The Wall to Wall family research series Who Do You Think You Are? which originally broadcast on the BBC back in 2004 and currently is being re-aired on the Yesterday channel (strapline The Past Is Always Present!) I always make a point of watching its new episodes not just because I have an interest in family research and a tree set up on Ancestry but because I enjoy the social history that underpin such programmes. In school our British history was generally the tale of our ruling orders – Kings, Queens, other such noble (and often not very noble) aristocrats and latterly governing politicians – but the history of ordinary working people was often a footnote if mentioned at all and Who Do You Think You Are is a fascinating resource in correcting this – leaving aside Olympic Gold Medalist Rower Matthew Pinsent and Actor Brooke Shields and their very aristocratic backgrounds!
I enjoyed this social history of Britain and I enjoyed the USA spin off when the BBC aired some of its episodes from June 2010 as an opportunity to explore the wider history of its country. I note also versions for other English speaking countries such as Australia, Canada and South Africa. And a number of non-English speaking ones from various Scandinavian countries – even without knowing much about the particular celebrities of any of these countries I would be interested in viewing a few episodes from those series too, again to discover more about the history of their peoples.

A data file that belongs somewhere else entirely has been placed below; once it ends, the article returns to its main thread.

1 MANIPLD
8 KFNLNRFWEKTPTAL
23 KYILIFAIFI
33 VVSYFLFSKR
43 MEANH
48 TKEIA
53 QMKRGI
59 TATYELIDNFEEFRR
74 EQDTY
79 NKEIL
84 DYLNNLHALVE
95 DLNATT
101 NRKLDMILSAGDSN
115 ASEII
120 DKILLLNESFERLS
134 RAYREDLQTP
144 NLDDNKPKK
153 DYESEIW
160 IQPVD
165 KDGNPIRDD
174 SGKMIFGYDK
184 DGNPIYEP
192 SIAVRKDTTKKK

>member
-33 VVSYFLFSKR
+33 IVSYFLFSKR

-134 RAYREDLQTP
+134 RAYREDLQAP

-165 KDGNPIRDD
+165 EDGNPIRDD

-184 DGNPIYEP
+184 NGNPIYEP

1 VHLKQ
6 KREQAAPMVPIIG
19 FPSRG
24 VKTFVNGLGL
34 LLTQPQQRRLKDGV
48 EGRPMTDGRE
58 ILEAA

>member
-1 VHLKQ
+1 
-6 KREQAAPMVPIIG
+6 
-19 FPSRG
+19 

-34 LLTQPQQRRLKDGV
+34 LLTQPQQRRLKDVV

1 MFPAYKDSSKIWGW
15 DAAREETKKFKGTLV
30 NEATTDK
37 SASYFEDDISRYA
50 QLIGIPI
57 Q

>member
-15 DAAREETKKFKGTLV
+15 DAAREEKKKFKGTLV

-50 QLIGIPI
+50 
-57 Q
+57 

The greatest family history resource for most of us in the UK for the last few centuries has been the decade frequent census first commenced in 1801.
Today we are having to fill in the 2011 census – I just completed mine online – and I completed it with my future descendants in mind so much as for the Scottish government officials who will utilize the data for the various social planning mandates stated in its purpose. The census started as a quite modest affair and though not unsurprisingly the number of questions it asks has multiplied I still do not consider it intrusive as some people do. Though I cannot but wonder with the web and the trail we leave behind us on it whether far more richer sources of information will be found in these personal domains than in this public government overseen resource.
The BBC to mark this census aired ‘This is Britain with Andrew Marr‘ which provided a fascinating profile of our country past and present.
And indeed I found the social make-up of this country as revealed in the very recent history of the 2001 census as revealing as the social history detailed from the two centuries preceding us.
Facts and figures can be dry and prosaic but what they can reveal on closer scrutiny is as poetic and revealing as any fictional account of those times – and provide an instructive insight of a country and its people beyond the political spin and ideology of its times.